In the first eight months of 2020, M&A activity in the banking sector essentially ground to a halt.
The industry saw 173 transactions worth over $45 billion take place from January to August of 2019. So far this year, however, there have only been 66 transactions valued at a total of $7.44 billion.
Considering that the last three years have generated a significantly greater number of deals (255, 254, & 257 respectively), 2020 has some catching up to do. But in all fairness, those other years didn’t have worldwide pandemics to contend with, nor did they see entire economies turned upside down.
From the corner suite to the corner store, every sector of the marketplace has been dramatically affected by COVID-19. Hardly anyone saw it coming, and no one could have predicted the unprecedented economic reaction that followed.
But that’s not telling you anything you didn’t already know.
Even though this has been the first pandemic for most of us, we’re all pretty clear that it has been a big deal.
One question posed by many of our clients is:
COVID-19 has certainly left no stone unturned when it comes to the damage it (or our reaction to it) has caused over the past several months.
Entire sections of the U.S. economy shut down literally overnight. Millions of Americans were forced out of work. Businesses both large and small have struggled to survive—and some may never return. Uncertainty hangs in the air like a fog that refuses to lift.
Bank stock prices were no exception to the disruption and have been significantly impacted during the first half of 2020.
This month’s blog post is an article that we recently published in the industry magazine, Business Valuation Resources (BVR). You can read the introduction below and then download a free PDF of the entire article.
Valuation professionals are faced with a complex problem of providing appraisals of private companies with valuation dates in 2020 while considering the market volatility and economic slowdown caused by the COVID-19 pandemic. As entire sections of the U.S. economy were shut down and millions of people were forced out of work, business owners in the United States have faced significant uncertainties about the future cash flows of their companies.
When providing appraisals of companies in the time period where the impact of the pandemic is known and knowable, valuation professionals are tasked with: (1) deriving a discount rate that reflects the level of risk inherent in the company’s future cash flows; and (2) assess- ing whether the cash flows to be discounted/ capitalized reflect the risk and uncertainty the pandemic caused. For example, if the valuation professional is provided with projected future financial statements from company management that reflect the expected impact of the pandemic on the cash flows, then recent guidance from the AICPA and appraisal organizations is to utilize the inputs to the cost of equity capital that would otherwise normally apply (no specific adjustment). However, if management is unable to provide projected financial statements that accurately reflect the impact of the pandemic, then recent guidance from the AICPA and appraisal organizations is that the valuation professional would need to use a discount rate that reflects the risk factors of the COVID-19 pandemic. In other words, the appraiser would need to increase the discount rate by some amount.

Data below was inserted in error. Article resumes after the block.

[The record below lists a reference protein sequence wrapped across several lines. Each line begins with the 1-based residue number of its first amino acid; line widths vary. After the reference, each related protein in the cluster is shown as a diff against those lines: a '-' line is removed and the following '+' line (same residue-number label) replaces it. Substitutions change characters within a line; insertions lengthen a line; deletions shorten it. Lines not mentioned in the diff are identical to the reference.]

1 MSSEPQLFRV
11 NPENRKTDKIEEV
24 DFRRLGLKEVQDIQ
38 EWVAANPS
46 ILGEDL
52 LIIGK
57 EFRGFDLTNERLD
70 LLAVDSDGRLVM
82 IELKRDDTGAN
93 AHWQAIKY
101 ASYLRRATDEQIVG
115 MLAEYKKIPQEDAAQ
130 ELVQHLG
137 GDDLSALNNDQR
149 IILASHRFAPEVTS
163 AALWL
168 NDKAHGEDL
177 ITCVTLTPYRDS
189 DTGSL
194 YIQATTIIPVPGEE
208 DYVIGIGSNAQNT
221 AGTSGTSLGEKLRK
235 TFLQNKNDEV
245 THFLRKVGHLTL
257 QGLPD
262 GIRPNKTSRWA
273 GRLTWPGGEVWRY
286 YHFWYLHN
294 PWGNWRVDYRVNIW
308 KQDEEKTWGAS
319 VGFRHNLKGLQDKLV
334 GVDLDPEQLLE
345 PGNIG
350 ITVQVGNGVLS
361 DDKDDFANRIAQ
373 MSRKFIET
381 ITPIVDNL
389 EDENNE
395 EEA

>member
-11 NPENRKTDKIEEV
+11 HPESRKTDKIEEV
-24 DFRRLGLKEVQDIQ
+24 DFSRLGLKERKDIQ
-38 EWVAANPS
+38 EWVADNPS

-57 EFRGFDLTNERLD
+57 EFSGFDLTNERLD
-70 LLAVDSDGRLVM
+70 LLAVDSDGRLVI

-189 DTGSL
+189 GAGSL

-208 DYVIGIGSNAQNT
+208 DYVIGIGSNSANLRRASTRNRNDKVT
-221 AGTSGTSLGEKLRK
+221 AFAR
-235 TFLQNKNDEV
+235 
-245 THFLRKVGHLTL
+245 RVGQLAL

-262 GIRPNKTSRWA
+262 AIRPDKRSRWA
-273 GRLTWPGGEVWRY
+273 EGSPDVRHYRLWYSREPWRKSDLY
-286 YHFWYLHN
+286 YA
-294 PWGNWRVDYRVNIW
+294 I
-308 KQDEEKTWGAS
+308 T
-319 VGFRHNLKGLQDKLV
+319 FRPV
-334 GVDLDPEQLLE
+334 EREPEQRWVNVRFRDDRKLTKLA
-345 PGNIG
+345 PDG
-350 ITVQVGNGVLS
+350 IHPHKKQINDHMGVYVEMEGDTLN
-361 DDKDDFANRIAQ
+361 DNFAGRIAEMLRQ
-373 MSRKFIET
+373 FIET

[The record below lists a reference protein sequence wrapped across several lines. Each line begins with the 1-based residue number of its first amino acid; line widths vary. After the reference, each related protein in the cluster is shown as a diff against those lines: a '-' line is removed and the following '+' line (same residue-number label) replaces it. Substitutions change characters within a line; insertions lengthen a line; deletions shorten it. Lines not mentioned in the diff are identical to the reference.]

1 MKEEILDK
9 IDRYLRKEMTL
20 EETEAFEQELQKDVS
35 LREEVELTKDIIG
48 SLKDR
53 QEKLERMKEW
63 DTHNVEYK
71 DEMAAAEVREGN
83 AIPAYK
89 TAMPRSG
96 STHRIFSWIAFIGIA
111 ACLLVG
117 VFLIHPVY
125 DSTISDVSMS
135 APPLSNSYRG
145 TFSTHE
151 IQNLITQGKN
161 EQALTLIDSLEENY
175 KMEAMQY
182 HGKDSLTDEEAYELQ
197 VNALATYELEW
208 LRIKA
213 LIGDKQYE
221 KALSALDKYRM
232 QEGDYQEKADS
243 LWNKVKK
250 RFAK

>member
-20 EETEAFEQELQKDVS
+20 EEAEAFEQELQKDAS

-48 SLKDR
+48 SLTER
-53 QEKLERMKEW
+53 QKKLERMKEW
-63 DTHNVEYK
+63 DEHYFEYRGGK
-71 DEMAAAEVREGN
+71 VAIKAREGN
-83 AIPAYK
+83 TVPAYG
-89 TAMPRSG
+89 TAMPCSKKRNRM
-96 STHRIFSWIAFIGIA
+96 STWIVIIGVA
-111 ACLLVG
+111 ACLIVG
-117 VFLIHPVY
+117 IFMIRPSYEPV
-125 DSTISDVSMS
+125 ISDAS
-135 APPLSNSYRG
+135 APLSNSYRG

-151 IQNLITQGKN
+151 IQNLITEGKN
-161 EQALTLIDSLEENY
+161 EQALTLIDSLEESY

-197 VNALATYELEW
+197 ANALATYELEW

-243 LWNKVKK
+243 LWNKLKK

In this article, we will develop a methodology to help valuation professionals quantify the additional risk that could be used for appraisals of private companies where forecasted cash flows that reflect the impact of the COVID-19 pandemic are not available.
By now, most states in the US are open for business to some degree after the COVID-19 lockdowns. Only a handful have yet to reopen their economies. Most are continuing to operate under partial restrictions, but at least many businesses can begin bringing in some sort of revenue.